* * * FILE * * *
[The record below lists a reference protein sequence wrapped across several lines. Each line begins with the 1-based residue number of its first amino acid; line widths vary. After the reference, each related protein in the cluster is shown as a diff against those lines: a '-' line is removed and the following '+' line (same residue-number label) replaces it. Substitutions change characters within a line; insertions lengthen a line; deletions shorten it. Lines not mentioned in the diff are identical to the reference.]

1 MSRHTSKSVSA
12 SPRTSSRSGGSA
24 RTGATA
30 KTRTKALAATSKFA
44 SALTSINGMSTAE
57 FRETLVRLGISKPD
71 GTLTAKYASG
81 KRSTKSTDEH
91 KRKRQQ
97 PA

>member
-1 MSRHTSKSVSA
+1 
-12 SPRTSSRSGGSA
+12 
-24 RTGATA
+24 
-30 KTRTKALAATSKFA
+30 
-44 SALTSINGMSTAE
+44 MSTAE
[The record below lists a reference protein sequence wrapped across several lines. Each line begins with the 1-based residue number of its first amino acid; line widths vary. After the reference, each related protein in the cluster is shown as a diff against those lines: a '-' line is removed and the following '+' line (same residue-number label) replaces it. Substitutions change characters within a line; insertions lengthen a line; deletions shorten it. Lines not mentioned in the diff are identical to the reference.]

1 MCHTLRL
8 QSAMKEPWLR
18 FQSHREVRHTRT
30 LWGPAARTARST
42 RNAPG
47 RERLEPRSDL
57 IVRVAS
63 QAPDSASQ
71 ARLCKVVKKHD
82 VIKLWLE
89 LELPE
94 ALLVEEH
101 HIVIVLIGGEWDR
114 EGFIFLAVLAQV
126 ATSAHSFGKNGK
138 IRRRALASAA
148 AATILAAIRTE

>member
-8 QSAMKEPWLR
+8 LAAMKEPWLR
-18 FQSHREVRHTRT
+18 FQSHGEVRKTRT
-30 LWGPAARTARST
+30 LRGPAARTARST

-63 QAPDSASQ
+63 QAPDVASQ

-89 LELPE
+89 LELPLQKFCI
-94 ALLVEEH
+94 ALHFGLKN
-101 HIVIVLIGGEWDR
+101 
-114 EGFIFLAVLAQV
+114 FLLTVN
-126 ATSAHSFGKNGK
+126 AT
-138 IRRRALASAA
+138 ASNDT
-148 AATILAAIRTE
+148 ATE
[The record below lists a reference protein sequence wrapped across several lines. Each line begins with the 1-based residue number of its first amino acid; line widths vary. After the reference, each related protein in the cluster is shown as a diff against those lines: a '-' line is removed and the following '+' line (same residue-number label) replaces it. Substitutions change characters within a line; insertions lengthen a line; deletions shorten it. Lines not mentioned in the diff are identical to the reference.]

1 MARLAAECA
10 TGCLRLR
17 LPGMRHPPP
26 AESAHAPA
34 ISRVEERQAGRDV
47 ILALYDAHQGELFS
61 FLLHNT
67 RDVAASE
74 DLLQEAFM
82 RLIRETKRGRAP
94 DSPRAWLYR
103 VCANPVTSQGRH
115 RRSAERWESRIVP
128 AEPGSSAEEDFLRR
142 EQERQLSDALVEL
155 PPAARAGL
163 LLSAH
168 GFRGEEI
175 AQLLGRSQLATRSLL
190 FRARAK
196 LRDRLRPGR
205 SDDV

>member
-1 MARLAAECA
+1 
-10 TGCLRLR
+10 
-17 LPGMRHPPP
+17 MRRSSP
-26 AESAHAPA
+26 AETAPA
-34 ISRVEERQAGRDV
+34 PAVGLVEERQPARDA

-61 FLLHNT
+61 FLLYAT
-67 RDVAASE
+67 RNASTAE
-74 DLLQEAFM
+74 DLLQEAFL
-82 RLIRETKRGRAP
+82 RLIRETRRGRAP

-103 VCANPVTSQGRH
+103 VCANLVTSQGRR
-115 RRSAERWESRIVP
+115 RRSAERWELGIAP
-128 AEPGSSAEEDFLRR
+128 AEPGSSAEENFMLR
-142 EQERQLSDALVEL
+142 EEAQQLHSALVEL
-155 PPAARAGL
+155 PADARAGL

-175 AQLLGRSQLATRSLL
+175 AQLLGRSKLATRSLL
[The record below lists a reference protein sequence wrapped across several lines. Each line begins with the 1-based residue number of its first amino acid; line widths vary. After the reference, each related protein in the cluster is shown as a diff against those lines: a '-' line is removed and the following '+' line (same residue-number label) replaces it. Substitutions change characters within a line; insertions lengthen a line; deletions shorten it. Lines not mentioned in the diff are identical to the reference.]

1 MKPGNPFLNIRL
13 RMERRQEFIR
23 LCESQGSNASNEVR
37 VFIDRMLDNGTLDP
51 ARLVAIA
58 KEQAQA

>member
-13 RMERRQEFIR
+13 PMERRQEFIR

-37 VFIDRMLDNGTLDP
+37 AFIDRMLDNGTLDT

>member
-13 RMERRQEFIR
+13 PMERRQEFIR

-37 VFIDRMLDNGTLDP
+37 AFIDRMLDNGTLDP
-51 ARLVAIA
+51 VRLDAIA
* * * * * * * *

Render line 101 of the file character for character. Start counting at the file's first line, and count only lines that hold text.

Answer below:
+67 RNASTAE